Once a livery stable, this Art Deco jewel in North Alabama remains a community gathering spot, especially during the holidays.

princess theatre decatur alabama christmas
Once a livery stable, this Art Deco jewel in North Alabama remains a community gathering spot, especially during the holidays.
| Credit: Mattea Swegles, Merry Moments Photography

I think I saw my first big-screen movie at the Princess Theatre in the late 1960s. Back then, my grandmother lived in Decatur, Alabama, and she took us to a "picture show" during one of our visits. Locals tell me that if I saw a major release in Decatur in those days, it likely would've been at the Princess.

Now enjoying a comeback, this downtown, hometown favorite is getting ready for a Princess Theatre Christmas, but to fully appreciate it as a performance venue, you need a little backstory.

The Princess is a wonderful throwback to a time when people put on their "good clothes" to come downtown, and going to the movies was an event, with the theater itself being part of the show. This one began life as a livery stable in 1887, was reimagined as a silent movie house and Vaudeville theater in 1919, and completed an Art Deco makeover just as America was about to enter World War II. Over the years, it would evolve to showcase "talkies" and more live performances.

"Everybody used to come into town on Saturdays," remembers David Armistead, president and CEO of the Tennessee Valley Pecan Company on Decatur's Bank Street. (If you stop by for Praline Crunch Pecans and Bushytail Coffee, ask about the Prohibition-era tunnel in the basement.) Armistead, who grew up in Decatur, recalls the row of bicycles that would be parked in front of the Princess on a Saturday afternoon—the place for kids to socialize. The theater has a scattering of seats made for two—reportedly the scene of many a first kiss for teenage sweethearts in Decatur.

Also preserved are far more difficult memories, of a separate entrance and balcony seating for African American patrons in the days of segregation. Long-since closed, the entrance is nevertheless preserved—part of the theater's commitment to truth-telling about its history.

And even though the whole of Decatur doesn't gather downtown on Saturdays anymore, the Princess remains a community magnet. It mattered enough to locals for the city to rally behind it when hard times closed its doors in 1978. The City of Decatur bought and renovated the Princess, reopening it in the early 1980s, when it was named to The Alabama Register of Landmarks & Heritage.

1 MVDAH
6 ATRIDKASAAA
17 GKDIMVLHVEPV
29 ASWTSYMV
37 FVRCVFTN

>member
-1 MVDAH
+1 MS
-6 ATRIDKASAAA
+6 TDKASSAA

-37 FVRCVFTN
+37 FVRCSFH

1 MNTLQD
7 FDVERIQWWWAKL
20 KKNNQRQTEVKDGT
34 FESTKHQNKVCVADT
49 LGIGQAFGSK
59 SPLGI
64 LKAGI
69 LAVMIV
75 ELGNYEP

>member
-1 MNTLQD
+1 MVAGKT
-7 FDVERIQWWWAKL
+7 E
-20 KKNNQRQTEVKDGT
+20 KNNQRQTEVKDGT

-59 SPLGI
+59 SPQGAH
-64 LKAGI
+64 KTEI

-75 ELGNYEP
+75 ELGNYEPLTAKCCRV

Today the 677-seat music and performing arts venue is also a center for arts education programs. Upcoming headliners include Bruce Hornsby, Kathy Mattea, and the Secret Sisters. (Aside: If you still haven't heard the Secret Sisters' You Don't Own Me Anymore album from 2017, go buy it right now and let us know how many times you listen to "Tennessee River Runs Low" before you move on to another song.)

The Redstone Federal Credit Union Loft at the Princess hosts a Singer Songwriter Listening Room Series developed by executive director Mary McDonald, a music lover who couldn't find a place in Decatur to just relax and enjoy live music in a cozy setting with a coffee-house-meets-wine-bar vibe. So she found a way to create one.

The theater has all kinds of artistic partnerships with groups like the Bank Street Players and Decatur Youth Symphony. During the holidays, you can see everything from live performances of Humbug! A Christmas Carol and The Nutcracker to film classics like A Christmas Story and the original Miracle on 34th Street.

If you buy a ticket for one of those events, you'll see that the Princess isn't a glitz-and-glam, period-perfect restoration. It's a little rough around the edges, a work in progress. But that's what makes it interesting and real. McDonald says that if she's lucky enough to receive a major financial donation for the Princess, she'd rather spend the money on programming to serve the community than, say, gilded light fixtures. On a tour of the main stage, she points to an antiquated chain-and-pulley system for the stage curtain. "That's not automated," she says with a smile. "Sometimes I have to climb a ladder."

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